Part 1: The Commercial and Office Building’s Guide to an Urban Beekeeping Season

Posted by Alvéole on Nov 26th 2019.

Fall Winter Beekeeping Season

You’ve decided that you’d like to take on an urban beekeeping project - we’re so glad!
The first thing that anyone should do before setting up this kind of project is to choose the right partner to work with.

You want to be able to take full advantage of your beekeeping experience and all of the #BeePerks the project has to offer. Ideally, your chosen partner will offer a keyturn solution that ensures your hives are kept healthy and thriving. But nonetheless, inviting bees in or onto your building comes with some responsibilities, so the next thing you’ll want to do is get a good grasp of what’s going to be required of you and your team to keep your hive happy during all four seasons. So to help, we’ve put together a season by season breakdown of the things you need to think about for a well-planned, flawlessly executed urban beekeeping project. By thinking ahead to your team’s workload for the year to come, you’ll find countless opportunities to get people involved, engaged and excited. In this first part, we’ll look at fall and winter.

Fall 

Honey extraction

Once your honey is harvested, your partner won’t waste a drop and will quickly take the honeycombs to a certified honey house for jarring. This process is pretty simple: the frames are put in a centrifuge – a device that spins the honeycombs incredibly quickly – and all of the honey will fly out of the comb so it can be collected. This process keeps the honeycomb completely safe in order to preserve the hive’s hard work, and allows you to make the most of your filtered and jarred harvest. And of course, your honey won’t be pasteurized, as pasteurization is known to eliminate the honey’s nutritional value and the nuances in that unique, home-grown flavor! 

Did you know? We offer a full workshop named ''From Hive to Honey Jar'' where you can experience a completely hands-on and artisanal honey extraction.

 

Honey reception and distribution

A month after your honey harvest, you'll receive your entire bounty jarred and labelled with your own custom branding. Why not seize this opportunity to organize a workshop with your supplier, or even set up a small sales kiosk either in your building lobby or at a local farmer’s market? A good solution provider will be familiar with the provincial or state regulations in effect in your area so that you can share your harvest safely and legally. You’ll also be able to dish out your honey as gifts to clients, personnel, VIPs, or anyone else who might want to learn a little bit more about urban beekeeping. 

 

Hive product creations

If you’re working with an experienced partner, the very end of the Fall season will likely have them busy preparing a range of additional products like lip balms, soap bars and candles – all made from urban beeswax! This way, you’ll not only spread awareness about the project, but you’ll see a direct return on your urban beekeeping investment while knowing that your forward thinking is actively helping the bee population.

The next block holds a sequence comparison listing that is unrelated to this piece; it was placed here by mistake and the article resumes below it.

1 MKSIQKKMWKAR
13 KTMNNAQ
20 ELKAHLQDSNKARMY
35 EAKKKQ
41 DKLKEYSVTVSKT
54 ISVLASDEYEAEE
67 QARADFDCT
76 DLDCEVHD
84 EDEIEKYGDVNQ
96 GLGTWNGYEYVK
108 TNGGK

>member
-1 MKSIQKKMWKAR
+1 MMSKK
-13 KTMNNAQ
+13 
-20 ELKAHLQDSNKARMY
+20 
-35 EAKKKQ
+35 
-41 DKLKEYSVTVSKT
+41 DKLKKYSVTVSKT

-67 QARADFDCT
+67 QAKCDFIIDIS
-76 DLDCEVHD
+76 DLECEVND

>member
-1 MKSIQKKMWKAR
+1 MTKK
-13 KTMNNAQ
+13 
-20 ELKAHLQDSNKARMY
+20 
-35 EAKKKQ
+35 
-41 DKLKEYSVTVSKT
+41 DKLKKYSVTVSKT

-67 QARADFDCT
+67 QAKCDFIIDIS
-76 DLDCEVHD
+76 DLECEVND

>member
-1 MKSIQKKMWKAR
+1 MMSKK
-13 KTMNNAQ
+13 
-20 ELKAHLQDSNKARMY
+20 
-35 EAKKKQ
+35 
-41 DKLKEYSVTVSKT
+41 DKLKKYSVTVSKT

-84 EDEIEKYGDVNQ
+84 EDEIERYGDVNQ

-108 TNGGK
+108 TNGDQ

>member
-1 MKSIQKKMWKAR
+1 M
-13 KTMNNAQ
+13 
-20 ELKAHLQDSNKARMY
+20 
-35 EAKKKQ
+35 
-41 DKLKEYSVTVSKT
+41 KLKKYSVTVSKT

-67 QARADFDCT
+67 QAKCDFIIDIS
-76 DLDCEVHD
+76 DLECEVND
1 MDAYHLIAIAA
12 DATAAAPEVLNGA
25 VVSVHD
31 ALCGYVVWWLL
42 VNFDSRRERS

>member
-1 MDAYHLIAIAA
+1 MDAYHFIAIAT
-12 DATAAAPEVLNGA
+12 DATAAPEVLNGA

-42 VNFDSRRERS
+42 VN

Winter 

Preparing for winter

As fall approaches, your bees are already doing everything they can to get ready for winter. At this point, your partner should be doing their part by treating the hive for common parasites and making sure the bees have ample food to carry them through the cold months. You can expect the number of hive inspections to decrease as the need to watch for things like swarming is drastically reduced; your bees are too busy going into hibernation mode to think about leaving. 

 

Wrapping the hives

Finally, as the first frost appears, the hive must be wrapped with insulation to help keep the bees warm. Yes, the bees stay on-site all winter! As needed, the hive can also be relocated for better ventilation and for protection from the weather. Of course, if your experienced partner conducted a detailed assessment prior to the hive installation, they’ll be more than ready to advise you ahead of time if a move unnecessary – so you can be sure they’re in good hands even as temperatures drop!

 

Choosing the right location for your bees

Ask your partner to assess which location on or in your building would be best for your bees. To help our potential partners, we provide a detailed location assessment based on various factors such as: orientation of the hive relative to building features, pedestrian traffic, visibility, ease of access, as well as exposure to the elements. 

Getting people excited

The peak beekeeping seasons are spring and summer, which means that now is the perfect time to start mobilizing your community around your hive project. A couple of great ways to get people excited and engaged? Organize a workshop to introduce urban beekeeping to your building tenants, and then post educational bee posters in public places throughout the property. Giving people a reason to get excited will help them drive the project home and get all the details squared away so you can start getting acquainted with your new buzzing neighbours.

Cozy up for a quiet winter

Like most seasonal agricultural activities, beekeeping takes a holiday during the winter months. The bees will spend the winter in the cozy warmth of their freshly insulated hive where they’ll maintain an impressive internal temperature that can go up to 35 ̊C (95 ̊F). Makes you want to join them in there, doesn’t it? All that’s left for you to do is enjoy your honey and other derived products until spring comes around again. In fact, you might want to slip some of your raw honey into your tea when you start feeling that first cold of the season; honey is known for its antimicrobial properties and does wonders for a sore throat! 

 

Curious about whether or not bringing bees to your building is a possibility?

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